Many self-employed people worry about the future and will have setup a pension scheme to ensure they have some money put aside when the day comes that they decide to retire. However many people are unsure of exactly how they gain tax-relief on the amount of money they put into their pension pot, so in this article I’m just going to explain how tax relief works for self-employed pensions for a basic-rate tax payer (which is the majority of people, if you’re unsure just check your most recent tax-return to ensure you’re not on a ‘higher-rate’ which has different regulations).
So the burning question is this “how do I claim for tax relief on my pension contributions?” well the answer is…you don’t!
As a self-employed person you’ll be used to the process of ‘claiming’ for your work expenses – so you’d keep the receipt for the expense and then claim that amount within your end of year tax return. However tax relief on pension contributions works very differently.
Almost every pension works on a basis of ’Relief at Source’ which simply means that a basic rate (which is 20% as of September 2018) is automatically added to your pension contribution by the government every-time you pay into your pension pot. So you don’t actually have to do anything, this is all automatically paid in via the government whenever you pay a pension contribution.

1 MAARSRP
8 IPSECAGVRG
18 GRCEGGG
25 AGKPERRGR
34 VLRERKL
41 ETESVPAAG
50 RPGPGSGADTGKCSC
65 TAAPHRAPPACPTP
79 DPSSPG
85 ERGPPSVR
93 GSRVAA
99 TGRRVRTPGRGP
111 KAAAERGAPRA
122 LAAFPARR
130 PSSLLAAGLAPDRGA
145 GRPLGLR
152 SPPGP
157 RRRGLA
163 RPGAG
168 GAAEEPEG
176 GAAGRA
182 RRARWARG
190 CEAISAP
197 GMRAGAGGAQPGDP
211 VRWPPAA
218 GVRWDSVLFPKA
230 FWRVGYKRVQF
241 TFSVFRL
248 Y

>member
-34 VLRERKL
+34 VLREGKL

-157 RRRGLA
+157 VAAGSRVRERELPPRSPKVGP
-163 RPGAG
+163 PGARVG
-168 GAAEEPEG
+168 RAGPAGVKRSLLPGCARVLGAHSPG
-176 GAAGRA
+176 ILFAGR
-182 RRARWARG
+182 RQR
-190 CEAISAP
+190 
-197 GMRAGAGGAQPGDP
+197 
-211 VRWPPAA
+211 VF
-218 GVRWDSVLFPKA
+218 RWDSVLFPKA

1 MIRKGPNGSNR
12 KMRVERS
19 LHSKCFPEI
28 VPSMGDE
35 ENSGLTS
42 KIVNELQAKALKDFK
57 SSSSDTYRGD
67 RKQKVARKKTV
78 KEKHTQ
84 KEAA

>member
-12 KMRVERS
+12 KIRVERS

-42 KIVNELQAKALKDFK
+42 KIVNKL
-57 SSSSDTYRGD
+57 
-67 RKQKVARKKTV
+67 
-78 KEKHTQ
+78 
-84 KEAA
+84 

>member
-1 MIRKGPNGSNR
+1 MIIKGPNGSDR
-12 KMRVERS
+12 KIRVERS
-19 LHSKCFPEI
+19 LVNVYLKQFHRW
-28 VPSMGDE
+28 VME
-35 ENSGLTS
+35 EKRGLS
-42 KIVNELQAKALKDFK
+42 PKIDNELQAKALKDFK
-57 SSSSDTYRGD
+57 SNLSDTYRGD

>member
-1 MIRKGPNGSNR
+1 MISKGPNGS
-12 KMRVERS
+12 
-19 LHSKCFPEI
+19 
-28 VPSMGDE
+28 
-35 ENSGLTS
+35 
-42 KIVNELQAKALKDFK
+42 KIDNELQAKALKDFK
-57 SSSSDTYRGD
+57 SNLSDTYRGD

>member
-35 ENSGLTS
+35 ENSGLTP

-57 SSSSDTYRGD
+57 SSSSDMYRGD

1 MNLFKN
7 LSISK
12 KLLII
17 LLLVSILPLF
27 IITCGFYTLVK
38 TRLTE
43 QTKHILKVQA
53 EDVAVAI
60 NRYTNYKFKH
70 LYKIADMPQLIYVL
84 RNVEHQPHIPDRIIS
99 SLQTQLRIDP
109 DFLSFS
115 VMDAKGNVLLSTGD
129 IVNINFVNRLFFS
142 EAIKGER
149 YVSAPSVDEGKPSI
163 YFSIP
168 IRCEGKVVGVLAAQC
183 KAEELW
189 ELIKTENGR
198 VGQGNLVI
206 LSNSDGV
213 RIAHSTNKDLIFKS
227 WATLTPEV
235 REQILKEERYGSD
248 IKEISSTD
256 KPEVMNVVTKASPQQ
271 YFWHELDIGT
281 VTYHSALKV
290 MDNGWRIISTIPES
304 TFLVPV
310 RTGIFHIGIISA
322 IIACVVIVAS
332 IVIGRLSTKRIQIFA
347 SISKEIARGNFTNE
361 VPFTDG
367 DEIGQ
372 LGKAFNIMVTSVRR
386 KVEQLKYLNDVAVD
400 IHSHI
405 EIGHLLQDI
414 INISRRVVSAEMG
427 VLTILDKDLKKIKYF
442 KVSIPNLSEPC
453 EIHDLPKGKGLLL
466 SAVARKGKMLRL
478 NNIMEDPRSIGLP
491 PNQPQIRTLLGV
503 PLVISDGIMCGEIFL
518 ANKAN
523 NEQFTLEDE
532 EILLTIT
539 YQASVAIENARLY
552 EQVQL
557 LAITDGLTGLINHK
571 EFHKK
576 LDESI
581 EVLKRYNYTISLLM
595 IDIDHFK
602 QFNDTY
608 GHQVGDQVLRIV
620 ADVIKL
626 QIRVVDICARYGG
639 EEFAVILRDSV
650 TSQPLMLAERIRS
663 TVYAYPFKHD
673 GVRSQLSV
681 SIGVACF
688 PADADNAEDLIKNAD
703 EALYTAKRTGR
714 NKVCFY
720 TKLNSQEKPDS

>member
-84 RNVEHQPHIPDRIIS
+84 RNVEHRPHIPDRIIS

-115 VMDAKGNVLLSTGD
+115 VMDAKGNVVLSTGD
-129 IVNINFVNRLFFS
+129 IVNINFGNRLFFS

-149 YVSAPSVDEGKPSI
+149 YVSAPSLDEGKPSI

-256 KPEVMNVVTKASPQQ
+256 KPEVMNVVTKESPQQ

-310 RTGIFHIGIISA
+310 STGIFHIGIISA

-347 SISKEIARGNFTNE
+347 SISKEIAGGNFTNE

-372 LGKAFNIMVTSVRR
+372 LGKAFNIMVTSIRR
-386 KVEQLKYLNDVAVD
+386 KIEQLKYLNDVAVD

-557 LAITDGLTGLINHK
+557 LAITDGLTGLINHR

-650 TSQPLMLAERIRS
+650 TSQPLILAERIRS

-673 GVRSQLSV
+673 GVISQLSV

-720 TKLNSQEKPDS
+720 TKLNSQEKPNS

So for example if you pay £100 each month into your pension then the government adds 20% (£20 in this scenario) to your pension pot each month. Again just to reiterate, this is done automatically so there’s nothing you need to do.
However with all tax-relief systems there are some restrictions and these fall into two categories so please bear these in mind:
You have an ‘annual allowance’ each year of £40,000 – meaning the government will only pay that basic rate on pension contributions up to the value of £40,000 per year – they will not pay a penny more if you contribute more than £40,000 per year into your pension pot. Please note this is the current allowance as of September 2018.
The tax relief is capped at 100% of your annual earnings – meaning the government won’t pay the basic rate tax-relief on any amount that is higher than how much your business made in one year – for example if you made £30,000 in one year but payed £35,000 into your pension then the government will only pay the basic rate on £30,000 – the amount you made in one year.
Apart from those two stipulations, your pension pot will automatically be ‘topped up’ at the basic rate every time you pay in. You don’t need to worry about doing anything, the government will pay this automatically.